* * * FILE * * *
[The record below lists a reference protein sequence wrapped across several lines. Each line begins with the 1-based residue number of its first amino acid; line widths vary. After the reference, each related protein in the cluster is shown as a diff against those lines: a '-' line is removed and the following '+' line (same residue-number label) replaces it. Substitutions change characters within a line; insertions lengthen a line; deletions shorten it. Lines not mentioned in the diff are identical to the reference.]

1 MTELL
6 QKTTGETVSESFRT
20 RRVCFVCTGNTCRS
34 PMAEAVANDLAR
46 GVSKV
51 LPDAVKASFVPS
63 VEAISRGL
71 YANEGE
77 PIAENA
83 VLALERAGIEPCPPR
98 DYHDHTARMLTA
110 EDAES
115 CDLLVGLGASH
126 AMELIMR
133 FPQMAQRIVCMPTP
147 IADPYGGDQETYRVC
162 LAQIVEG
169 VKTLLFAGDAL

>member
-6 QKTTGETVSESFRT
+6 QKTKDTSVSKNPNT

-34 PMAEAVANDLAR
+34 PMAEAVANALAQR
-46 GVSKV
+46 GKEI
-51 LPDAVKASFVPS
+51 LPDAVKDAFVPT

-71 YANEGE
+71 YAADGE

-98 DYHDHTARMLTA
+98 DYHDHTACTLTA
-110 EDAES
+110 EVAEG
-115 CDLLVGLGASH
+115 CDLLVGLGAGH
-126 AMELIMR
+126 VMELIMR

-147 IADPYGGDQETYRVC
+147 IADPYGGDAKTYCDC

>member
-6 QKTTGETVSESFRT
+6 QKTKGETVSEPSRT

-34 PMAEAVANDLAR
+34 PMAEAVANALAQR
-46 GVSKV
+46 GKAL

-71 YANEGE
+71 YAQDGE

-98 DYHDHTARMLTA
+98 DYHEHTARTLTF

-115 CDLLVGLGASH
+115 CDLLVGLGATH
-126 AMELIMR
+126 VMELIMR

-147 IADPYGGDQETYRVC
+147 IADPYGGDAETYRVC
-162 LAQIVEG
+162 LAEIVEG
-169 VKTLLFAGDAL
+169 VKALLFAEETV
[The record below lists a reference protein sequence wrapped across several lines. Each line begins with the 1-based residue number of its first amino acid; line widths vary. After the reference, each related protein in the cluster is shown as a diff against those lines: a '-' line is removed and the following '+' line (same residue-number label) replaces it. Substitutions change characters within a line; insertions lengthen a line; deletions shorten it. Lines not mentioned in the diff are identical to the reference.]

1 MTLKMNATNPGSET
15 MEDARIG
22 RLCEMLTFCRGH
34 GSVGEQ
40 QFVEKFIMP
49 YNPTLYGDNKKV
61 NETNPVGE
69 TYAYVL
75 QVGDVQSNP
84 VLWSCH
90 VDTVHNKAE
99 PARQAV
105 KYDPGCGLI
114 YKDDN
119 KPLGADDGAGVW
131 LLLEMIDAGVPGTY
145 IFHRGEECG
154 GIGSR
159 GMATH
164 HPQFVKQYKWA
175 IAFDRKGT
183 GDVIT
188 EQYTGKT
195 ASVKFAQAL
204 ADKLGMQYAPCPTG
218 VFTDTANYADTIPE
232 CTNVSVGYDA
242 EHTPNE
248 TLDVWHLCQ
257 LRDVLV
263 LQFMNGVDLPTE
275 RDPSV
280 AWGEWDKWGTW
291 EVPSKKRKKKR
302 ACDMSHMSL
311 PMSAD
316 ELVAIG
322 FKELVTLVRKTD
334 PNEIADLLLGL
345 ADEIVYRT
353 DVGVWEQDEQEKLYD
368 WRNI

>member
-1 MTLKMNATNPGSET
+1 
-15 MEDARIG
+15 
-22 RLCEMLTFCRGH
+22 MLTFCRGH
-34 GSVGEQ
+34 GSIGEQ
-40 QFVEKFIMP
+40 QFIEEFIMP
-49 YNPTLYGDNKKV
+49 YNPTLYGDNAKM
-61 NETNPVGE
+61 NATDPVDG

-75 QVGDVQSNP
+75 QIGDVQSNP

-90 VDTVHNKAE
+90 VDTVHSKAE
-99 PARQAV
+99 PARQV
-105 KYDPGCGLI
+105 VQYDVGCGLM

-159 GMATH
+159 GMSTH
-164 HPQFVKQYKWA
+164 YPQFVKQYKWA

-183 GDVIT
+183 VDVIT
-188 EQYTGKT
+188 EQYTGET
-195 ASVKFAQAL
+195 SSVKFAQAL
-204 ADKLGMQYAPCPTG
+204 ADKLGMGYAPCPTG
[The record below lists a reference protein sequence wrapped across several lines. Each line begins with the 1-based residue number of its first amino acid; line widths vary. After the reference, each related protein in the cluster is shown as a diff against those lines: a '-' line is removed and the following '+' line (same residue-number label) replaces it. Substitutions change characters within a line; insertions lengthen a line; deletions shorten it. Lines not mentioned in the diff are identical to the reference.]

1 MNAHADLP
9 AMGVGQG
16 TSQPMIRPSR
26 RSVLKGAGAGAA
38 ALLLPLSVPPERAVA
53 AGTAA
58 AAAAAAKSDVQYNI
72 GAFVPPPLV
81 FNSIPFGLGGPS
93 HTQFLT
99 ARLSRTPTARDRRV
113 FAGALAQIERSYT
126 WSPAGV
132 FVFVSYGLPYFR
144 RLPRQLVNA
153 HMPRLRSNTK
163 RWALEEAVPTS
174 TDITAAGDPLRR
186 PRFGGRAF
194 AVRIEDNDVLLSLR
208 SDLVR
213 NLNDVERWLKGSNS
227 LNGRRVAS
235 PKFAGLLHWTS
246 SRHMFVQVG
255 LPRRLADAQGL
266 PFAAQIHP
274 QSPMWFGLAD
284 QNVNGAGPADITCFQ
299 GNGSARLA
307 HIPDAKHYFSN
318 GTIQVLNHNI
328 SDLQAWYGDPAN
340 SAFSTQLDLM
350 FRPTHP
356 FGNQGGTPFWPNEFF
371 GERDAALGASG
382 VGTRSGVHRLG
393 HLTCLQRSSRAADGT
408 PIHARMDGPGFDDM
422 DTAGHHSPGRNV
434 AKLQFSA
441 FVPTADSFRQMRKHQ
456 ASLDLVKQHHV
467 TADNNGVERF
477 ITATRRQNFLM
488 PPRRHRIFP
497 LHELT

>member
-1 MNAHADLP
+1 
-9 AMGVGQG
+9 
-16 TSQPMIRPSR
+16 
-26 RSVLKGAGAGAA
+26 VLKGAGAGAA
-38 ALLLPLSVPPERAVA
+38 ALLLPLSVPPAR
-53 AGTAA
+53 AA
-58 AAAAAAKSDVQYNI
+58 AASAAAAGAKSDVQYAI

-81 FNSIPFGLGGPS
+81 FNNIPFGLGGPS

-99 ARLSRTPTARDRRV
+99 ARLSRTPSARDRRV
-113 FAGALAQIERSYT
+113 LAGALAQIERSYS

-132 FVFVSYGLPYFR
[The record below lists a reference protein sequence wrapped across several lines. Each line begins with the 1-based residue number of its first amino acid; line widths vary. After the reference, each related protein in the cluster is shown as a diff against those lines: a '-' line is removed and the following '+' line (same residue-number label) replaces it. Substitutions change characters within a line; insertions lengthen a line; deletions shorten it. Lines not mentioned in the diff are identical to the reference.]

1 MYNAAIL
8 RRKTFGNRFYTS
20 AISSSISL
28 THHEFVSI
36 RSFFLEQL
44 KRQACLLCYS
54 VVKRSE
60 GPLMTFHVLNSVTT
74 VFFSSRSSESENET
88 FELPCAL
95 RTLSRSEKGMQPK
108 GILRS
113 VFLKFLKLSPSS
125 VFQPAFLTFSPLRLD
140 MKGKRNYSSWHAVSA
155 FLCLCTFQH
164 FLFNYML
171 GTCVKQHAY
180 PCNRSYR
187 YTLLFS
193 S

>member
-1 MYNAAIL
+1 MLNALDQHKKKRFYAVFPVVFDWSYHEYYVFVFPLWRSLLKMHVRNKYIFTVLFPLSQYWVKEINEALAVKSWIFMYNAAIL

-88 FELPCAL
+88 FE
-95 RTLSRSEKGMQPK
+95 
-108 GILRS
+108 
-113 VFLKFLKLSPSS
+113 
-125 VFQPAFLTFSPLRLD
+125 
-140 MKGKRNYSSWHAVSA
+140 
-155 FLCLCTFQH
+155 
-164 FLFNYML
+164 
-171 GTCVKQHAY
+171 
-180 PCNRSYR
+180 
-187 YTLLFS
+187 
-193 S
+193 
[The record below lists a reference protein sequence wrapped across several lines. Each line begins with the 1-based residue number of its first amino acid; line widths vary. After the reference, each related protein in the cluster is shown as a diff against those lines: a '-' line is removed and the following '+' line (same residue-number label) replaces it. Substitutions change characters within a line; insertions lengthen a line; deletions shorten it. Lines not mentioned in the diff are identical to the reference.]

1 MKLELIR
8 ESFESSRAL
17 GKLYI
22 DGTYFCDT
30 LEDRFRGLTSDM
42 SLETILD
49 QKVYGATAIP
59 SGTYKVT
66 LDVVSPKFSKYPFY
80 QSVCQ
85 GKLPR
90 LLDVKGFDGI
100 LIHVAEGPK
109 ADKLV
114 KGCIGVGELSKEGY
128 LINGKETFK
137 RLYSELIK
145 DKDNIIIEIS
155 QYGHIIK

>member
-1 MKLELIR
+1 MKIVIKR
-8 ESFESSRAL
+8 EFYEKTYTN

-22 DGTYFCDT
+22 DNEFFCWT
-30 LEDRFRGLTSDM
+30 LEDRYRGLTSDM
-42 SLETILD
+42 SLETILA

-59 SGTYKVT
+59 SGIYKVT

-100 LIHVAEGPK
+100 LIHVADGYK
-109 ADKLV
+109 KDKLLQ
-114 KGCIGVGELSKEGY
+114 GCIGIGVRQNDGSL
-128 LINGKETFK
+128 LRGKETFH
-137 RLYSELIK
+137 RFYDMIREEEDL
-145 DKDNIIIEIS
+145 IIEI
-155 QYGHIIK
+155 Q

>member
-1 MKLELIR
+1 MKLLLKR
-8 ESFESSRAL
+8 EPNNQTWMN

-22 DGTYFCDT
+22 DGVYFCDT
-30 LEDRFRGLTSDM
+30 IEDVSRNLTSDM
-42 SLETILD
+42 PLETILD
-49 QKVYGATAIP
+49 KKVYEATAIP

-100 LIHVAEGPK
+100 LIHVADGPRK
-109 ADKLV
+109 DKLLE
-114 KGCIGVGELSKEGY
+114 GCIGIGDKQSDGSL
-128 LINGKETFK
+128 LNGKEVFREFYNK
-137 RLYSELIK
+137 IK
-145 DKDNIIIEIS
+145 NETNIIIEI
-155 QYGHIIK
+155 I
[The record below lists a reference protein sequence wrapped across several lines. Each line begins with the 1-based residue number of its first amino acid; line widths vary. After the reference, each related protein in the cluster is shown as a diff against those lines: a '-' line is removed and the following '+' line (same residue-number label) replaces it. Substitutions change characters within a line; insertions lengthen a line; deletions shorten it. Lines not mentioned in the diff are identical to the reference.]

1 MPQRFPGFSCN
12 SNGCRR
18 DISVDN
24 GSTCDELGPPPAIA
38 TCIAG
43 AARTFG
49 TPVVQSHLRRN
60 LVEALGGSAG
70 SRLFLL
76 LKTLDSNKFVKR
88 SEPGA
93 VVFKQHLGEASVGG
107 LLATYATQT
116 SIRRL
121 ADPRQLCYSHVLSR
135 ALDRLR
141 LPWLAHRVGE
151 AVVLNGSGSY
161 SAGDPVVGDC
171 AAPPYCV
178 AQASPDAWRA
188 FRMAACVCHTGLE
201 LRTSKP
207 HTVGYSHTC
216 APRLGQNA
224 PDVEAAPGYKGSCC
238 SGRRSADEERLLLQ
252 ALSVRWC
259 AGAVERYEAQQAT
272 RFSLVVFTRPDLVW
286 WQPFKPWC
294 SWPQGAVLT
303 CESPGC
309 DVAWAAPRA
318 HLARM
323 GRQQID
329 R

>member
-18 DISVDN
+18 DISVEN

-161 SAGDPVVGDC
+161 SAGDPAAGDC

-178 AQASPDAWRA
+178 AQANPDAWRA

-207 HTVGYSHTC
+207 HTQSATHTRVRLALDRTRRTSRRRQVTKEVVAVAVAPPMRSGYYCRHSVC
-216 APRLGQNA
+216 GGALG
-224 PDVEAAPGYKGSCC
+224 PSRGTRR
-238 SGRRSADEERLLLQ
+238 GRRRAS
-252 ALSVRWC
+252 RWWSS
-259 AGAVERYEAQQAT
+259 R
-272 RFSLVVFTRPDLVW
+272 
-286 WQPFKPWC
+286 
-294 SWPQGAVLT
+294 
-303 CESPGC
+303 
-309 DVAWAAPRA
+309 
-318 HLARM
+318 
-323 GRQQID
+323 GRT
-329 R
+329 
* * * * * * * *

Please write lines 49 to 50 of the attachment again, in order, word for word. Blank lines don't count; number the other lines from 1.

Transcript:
+71 YAQDGE

-98 DYHDHTARMLTA